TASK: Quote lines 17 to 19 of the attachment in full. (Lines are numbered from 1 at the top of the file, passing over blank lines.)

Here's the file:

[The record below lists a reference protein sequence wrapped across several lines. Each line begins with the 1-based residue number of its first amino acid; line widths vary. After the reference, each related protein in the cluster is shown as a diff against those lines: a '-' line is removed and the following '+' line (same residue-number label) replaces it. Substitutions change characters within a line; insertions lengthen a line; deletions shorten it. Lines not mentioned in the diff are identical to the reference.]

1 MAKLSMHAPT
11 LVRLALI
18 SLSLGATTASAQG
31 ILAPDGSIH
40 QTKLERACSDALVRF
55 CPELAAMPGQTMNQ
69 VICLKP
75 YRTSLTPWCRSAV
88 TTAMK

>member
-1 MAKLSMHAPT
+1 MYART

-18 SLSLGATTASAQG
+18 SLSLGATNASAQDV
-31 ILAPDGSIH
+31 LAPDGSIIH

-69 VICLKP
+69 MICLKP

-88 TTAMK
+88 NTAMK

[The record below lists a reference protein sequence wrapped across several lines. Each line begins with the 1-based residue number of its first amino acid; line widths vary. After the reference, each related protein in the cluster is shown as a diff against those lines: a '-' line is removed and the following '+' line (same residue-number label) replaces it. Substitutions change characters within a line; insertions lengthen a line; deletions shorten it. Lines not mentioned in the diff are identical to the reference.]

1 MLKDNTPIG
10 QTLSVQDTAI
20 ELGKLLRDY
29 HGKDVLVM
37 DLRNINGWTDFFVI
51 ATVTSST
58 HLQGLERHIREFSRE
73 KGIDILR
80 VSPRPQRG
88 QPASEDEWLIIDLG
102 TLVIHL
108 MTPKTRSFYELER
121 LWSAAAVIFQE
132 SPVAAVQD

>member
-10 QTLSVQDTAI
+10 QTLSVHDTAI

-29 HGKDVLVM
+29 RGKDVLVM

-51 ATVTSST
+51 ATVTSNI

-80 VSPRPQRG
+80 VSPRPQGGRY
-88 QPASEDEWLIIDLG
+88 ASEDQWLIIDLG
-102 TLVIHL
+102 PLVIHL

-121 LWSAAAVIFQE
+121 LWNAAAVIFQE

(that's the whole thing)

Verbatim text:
+31 LAPDGSIIH

-69 VICLKP
+69 MICLKP